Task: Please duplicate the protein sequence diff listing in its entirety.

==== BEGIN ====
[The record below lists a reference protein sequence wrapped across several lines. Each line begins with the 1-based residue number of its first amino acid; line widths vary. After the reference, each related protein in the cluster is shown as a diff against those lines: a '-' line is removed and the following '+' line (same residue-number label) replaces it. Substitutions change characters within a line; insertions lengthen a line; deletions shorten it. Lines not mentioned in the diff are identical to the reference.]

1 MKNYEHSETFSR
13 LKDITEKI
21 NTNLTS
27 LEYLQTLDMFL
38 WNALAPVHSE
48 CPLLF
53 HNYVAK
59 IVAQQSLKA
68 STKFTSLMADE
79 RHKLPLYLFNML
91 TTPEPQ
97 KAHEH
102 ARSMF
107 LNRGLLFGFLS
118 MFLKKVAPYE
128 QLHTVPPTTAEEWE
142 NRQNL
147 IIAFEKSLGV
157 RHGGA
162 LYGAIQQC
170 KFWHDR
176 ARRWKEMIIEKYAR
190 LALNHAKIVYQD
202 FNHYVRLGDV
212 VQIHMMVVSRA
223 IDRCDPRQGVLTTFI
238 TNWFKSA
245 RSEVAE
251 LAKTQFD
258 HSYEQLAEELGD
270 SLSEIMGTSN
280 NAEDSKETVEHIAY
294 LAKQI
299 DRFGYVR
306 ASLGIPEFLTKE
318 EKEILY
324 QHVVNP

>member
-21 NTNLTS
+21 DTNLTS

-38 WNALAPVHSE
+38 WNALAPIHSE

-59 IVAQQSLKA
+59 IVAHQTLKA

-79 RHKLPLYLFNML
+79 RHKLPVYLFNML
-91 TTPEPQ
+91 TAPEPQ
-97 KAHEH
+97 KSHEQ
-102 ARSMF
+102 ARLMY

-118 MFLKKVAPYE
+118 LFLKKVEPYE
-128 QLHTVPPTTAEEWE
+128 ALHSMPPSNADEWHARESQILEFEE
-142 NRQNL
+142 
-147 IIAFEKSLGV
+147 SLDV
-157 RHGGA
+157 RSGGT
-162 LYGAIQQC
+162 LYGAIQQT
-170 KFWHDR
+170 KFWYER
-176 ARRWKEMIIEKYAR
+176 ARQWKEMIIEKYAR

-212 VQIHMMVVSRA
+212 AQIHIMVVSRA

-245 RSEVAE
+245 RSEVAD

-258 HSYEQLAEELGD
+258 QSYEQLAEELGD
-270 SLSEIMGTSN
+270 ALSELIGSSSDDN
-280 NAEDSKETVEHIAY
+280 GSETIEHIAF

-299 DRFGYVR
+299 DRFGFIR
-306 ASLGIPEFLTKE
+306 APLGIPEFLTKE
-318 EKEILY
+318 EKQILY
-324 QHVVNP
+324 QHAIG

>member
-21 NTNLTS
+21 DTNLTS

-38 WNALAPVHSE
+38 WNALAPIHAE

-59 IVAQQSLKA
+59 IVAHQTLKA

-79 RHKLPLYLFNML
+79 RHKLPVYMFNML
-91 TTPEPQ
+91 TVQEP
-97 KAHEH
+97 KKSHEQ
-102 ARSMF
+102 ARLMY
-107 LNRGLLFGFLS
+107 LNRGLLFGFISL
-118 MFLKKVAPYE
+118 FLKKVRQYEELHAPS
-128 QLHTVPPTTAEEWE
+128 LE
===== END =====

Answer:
[The record below lists a reference protein sequence wrapped across several lines. Each line begins with the 1-based residue number of its first amino acid; line widths vary. After the reference, each related protein in the cluster is shown as a diff against those lines: a '-' line is removed and the following '+' line (same residue-number label) replaces it. Substitutions change characters within a line; insertions lengthen a line; deletions shorten it. Lines not mentioned in the diff are identical to the reference.]

1 MKNYEHSETFSR
13 LKDITEKI
21 NTNLTS
27 LEYLQTLDMFL
38 WNALAPVHSE
48 CPLLF
53 HNYVAK
59 IVAQQSLKA
68 STKFTSLMADE
79 RHKLPLYLFNML
91 TTPEPQ
97 KAHEH
102 ARSMF
107 LNRGLLFGFLS
118 MFLKKVAPYE
128 QLHTVPPTTAEEWE
142 NRQNL
147 IIAFEKSLGV
157 RHGGA
162 LYGAIQQC
170 KFWHDR
176 ARRWKEMIIEKYAR
190 LALNHAKIVYQD
202 FNHYVRLGDV
212 VQIHMMVVSRA
223 IDRCDPRQGVLTTFI
238 TNWFKSA
245 RSEVAE
251 LAKTQFD
258 HSYEQLAEELGD
270 SLSEIMGTSN
280 NAEDSKETVEHIAY
294 LAKQI
299 DRFGYVR
306 ASLGIPEFLTKE
318 EKEILY
324 QHVVNP

>member
-21 NTNLTS
+21 DTNLTS

-38 WNALAPVHSE
+38 WNALAPIHSE

-59 IVAQQSLKA
+59 IVAHQTLKA

-79 RHKLPLYLFNML
+79 RHKLPVYLFNML
-91 TTPEPQ
+91 TAPEPQ
-97 KAHEH
+97 KSHEQ
-102 ARSMF
+102 ARLMY

-118 MFLKKVAPYE
+118 LFLKKVEPYE
-128 QLHTVPPTTAEEWE
+128 ALHSMPPSNADEWHARESQILEFEE
-142 NRQNL
+142 
-147 IIAFEKSLGV
+147 SLDV
-157 RHGGA
+157 RSGGT
-162 LYGAIQQC
+162 LYGAIQQT
-170 KFWHDR
+170 KFWYER
-176 ARRWKEMIIEKYAR
+176 ARQWKEMIIEKYAR

-212 VQIHMMVVSRA
+212 AQIHIMVVSRA

-245 RSEVAE
+245 RSEVAD

-258 HSYEQLAEELGD
+258 QSYEQLAEELGD
-270 SLSEIMGTSN
+270 ALSELIGSSSDDN
-280 NAEDSKETVEHIAY
+280 GSETIEHIAF

-299 DRFGYVR
+299 DRFGFIR
-306 ASLGIPEFLTKE
+306 APLGIPEFLTKE
-318 EKEILY
+318 EKQILY
-324 QHVVNP
+324 QHAIG

>member
-21 NTNLTS
+21 DTNLTS

-38 WNALAPVHSE
+38 WNALAPIHAE

-59 IVAQQSLKA
+59 IVAHQTLKA

-79 RHKLPLYLFNML
+79 RHKLPVYMFNML
-91 TTPEPQ
+91 TVQEP
-97 KAHEH
+97 KKSHEQ
-102 ARSMF
+102 ARLMY
-107 LNRGLLFGFLS
+107 LNRGLLFGFISL
-118 MFLKKVAPYE
+118 FLKKVRQYEELHAPS
-128 QLHTVPPTTAEEWE
+128 LE